Pulling into a fire scene with an assignment to lay a supply lie and finding the hose bed empty, the line having accidentally laid during the response. Funny how that never happened when we rode the back step; oh well.
Watching a hose bed turn into silly string when the pump operator charges the wrong line—the one not pulled.
Getting ready to drain the drop tank and finding the drain placed on the uphill side.
Extending the “blue line” with yellow hose and handing it to a new crew who then asks for the “yellow line” to be charged. The reason I hate color coded lines.
Scanning mobile and portable radios—the important information always gets cut off. Enough said.
Pump operators who think “100 pounds is good enough for everything.”
Did you ever notice the same five guys who always have to leave for work the minute it’s time to wash the rigs and hose after a run?
The company responding for RIT that calls out with five and shows up with a driver and four juniors.
The officer, who when in charge of a training night, waits until everyone arrives and then says “so what do you guys want to do tonight?”
Fire Police who drive like Jeff Gordon for some reason assuming it is critical they be the first on scene—in order to direct traffic.
The citizen who on an annual basis, waits for the windiest day of the year to burn trash, resulting in a 5 acre brush fire, and then acts surprised when he gets yelled at.
Looking at the personal vehicles parked during the inevitable call on the afternoon of the first day of buck season and marveling that there is more firepower present than that possessed by the entire local police department. Actually true most any day for rural departments.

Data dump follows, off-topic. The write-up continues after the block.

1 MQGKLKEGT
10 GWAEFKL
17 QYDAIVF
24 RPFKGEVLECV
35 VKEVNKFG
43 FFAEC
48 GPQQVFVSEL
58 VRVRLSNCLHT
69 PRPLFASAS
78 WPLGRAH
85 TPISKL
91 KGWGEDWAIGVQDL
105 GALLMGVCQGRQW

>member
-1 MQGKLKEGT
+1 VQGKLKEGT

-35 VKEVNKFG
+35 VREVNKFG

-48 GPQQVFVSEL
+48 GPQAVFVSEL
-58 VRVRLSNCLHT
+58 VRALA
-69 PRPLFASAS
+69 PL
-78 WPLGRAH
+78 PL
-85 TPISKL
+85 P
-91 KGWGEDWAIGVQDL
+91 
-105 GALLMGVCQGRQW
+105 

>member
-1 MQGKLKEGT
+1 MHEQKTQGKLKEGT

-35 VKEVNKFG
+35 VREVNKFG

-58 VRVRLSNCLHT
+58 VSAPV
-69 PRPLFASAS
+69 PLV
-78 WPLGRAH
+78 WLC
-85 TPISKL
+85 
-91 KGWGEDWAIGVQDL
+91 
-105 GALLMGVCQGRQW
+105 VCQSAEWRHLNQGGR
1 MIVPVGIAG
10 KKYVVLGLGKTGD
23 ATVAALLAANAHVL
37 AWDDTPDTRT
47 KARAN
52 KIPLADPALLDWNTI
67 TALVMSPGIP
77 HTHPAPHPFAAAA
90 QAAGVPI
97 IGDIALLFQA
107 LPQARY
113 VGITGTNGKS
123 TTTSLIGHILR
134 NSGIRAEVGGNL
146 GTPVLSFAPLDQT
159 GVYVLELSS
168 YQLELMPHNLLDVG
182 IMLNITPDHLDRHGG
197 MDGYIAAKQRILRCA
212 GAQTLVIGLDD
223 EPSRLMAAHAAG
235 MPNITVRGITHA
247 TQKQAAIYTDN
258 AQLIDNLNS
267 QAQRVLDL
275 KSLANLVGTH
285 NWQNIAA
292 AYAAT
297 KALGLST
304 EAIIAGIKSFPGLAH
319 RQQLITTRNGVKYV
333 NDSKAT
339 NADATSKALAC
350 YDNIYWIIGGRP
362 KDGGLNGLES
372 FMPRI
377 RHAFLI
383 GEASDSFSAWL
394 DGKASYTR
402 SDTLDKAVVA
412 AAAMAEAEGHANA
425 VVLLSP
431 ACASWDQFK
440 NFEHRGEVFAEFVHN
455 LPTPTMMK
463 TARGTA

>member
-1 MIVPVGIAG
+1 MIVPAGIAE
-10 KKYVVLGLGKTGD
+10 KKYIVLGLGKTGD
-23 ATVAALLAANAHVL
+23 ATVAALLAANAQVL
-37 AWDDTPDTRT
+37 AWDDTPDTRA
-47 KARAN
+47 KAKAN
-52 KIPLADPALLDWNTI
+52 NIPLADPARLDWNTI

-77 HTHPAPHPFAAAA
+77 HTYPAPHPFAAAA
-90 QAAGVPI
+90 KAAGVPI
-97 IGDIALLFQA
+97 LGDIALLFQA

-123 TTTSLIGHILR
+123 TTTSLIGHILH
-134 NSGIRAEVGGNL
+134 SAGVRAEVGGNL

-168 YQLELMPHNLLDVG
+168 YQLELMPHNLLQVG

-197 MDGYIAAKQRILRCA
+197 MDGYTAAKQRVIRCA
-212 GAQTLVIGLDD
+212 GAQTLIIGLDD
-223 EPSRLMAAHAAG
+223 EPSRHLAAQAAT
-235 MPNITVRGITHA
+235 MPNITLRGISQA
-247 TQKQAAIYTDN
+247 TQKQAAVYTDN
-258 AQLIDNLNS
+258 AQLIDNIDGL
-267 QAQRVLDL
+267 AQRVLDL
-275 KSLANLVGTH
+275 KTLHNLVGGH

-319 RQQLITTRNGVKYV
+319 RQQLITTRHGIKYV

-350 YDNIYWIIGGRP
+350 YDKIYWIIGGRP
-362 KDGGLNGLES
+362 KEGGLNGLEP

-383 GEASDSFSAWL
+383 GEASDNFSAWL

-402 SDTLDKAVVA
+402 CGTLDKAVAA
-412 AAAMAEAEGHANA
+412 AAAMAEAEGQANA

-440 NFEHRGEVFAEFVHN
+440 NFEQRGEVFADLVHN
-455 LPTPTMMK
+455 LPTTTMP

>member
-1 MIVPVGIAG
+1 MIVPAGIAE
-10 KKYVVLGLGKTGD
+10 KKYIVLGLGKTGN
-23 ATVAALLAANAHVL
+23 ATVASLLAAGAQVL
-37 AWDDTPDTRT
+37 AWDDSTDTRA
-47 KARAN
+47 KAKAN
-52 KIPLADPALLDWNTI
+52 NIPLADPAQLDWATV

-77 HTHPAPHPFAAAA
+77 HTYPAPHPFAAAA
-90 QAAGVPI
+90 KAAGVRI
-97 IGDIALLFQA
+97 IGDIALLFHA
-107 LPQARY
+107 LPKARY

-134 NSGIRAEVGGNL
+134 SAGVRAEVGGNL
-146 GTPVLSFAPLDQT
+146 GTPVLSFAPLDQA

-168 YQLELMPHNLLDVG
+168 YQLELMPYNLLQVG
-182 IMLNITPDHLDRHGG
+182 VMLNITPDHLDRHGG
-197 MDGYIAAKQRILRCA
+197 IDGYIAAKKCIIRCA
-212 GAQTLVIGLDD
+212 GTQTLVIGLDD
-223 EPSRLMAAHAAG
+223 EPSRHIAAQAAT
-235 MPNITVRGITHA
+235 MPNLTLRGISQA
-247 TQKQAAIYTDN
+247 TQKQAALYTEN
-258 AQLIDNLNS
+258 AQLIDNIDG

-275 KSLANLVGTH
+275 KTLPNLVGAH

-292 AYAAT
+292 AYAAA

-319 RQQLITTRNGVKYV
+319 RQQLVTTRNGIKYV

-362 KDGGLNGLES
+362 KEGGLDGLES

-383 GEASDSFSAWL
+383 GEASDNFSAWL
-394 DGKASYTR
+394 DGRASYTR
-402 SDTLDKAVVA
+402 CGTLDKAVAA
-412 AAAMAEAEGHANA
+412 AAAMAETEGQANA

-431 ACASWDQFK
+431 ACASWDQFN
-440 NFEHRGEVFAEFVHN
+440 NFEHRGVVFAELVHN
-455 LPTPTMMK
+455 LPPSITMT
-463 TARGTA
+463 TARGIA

The local cop who on an automatic fire alarm offers to shoot the lock off the door instead of waiting for the apparatus or key holder. His offer was turned down.
The guy with more state class patches on his sleeve than a Sergeant Major has stripes—who won’t go inside.
The guy with the two door subcompact car and a blue light bar so big it extends feet beyond the sides of the car. So big you wonder if the car will rotate when the lights are turned on.
The guy who carries three pagers and two portable radios—all on his belt at the same time. Note: The three above are often the same guy.
The brush fire in a two acre field with only a single solitary tree located right in the center—which the brush truck driver hits while backing up.
You know you’re really in trouble when three pieces of apparatus, all responding to the same call, reach the same intersection; and one turns left, one goes straight, and the third turns right.
Last, but certainly not least, (insert favorite personal activity here) with your significant other is invariably interrupted by the pager.